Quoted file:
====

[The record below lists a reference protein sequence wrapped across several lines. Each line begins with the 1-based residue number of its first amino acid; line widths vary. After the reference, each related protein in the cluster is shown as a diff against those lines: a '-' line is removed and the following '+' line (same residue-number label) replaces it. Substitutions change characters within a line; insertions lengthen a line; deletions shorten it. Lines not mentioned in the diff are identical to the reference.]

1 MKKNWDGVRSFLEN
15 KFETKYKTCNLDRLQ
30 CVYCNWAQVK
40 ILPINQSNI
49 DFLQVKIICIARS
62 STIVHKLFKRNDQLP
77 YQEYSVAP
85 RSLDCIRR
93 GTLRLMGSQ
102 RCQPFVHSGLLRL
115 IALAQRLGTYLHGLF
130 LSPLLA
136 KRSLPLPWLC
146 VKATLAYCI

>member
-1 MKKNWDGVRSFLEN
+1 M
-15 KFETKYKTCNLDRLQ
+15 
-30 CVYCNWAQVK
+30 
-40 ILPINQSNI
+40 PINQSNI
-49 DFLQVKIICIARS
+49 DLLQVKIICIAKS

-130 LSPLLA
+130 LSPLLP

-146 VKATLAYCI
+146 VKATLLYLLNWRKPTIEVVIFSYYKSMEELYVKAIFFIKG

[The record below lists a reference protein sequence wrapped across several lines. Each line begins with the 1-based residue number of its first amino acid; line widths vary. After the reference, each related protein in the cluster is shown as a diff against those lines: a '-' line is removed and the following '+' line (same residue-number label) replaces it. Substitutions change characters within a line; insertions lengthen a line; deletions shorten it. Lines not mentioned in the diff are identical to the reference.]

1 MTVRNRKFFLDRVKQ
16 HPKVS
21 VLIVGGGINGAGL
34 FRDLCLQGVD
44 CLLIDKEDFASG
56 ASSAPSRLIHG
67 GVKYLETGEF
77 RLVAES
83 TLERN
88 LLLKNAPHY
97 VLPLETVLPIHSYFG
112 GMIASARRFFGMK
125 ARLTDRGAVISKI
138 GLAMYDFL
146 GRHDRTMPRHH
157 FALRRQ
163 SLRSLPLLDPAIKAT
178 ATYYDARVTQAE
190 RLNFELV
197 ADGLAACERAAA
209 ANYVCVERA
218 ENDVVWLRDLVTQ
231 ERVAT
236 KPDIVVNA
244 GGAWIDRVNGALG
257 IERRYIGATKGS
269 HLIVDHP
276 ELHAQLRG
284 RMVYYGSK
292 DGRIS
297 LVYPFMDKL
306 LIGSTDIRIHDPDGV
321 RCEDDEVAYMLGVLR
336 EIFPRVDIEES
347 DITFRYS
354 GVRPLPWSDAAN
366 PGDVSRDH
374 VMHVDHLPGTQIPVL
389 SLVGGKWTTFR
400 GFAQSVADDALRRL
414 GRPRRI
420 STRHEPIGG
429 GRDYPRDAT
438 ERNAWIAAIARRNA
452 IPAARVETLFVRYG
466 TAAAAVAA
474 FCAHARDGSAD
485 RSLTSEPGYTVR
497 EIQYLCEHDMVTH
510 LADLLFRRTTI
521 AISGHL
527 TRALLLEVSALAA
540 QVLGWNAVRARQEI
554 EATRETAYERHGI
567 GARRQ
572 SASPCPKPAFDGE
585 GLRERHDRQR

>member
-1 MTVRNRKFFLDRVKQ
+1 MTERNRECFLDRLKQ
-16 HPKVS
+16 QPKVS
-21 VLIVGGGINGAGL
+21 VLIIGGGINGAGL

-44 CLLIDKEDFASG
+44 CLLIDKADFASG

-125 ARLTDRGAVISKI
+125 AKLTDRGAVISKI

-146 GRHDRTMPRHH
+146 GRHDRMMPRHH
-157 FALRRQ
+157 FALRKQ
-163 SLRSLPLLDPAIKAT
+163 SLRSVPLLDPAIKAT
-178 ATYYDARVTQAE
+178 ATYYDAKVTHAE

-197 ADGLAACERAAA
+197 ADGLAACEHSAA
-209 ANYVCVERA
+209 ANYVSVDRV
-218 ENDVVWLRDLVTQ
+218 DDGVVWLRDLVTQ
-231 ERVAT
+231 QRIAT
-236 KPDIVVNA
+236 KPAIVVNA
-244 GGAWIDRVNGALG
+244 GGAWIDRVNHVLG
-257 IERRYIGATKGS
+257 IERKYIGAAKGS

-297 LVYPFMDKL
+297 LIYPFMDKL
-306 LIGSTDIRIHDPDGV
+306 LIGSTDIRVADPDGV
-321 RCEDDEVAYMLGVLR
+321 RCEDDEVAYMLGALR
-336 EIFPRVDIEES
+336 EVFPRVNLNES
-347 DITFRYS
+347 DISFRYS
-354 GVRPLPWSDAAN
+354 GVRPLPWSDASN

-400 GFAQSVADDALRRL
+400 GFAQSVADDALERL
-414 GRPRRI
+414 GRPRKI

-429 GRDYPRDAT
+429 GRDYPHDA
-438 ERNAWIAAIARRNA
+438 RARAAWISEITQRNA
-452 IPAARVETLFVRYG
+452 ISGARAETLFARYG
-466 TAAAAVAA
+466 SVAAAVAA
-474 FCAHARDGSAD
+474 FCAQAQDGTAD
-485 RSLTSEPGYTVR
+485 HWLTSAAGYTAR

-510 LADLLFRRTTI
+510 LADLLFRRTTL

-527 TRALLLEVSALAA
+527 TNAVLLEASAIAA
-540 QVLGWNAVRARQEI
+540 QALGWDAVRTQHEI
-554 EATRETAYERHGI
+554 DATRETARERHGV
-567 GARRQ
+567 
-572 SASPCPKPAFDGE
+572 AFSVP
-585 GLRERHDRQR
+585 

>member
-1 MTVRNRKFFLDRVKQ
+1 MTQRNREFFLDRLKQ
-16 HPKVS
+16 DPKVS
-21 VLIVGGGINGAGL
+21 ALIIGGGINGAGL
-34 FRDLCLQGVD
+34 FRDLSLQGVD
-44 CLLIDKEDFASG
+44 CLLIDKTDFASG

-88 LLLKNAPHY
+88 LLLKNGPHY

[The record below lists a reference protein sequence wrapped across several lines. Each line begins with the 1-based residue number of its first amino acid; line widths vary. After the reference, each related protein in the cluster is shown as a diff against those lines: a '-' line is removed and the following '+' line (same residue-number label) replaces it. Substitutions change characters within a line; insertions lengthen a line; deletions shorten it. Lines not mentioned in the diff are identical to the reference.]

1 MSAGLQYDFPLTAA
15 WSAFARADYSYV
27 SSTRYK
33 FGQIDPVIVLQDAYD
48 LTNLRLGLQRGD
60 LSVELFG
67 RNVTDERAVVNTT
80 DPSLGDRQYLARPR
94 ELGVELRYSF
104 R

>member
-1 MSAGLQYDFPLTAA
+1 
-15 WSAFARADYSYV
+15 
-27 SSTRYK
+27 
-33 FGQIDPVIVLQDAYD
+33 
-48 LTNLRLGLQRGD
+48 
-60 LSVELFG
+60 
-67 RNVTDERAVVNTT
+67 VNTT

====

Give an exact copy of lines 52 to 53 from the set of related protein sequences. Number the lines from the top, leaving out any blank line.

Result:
209 ANYVCVERA
218 ENDVVWLRDLVTQ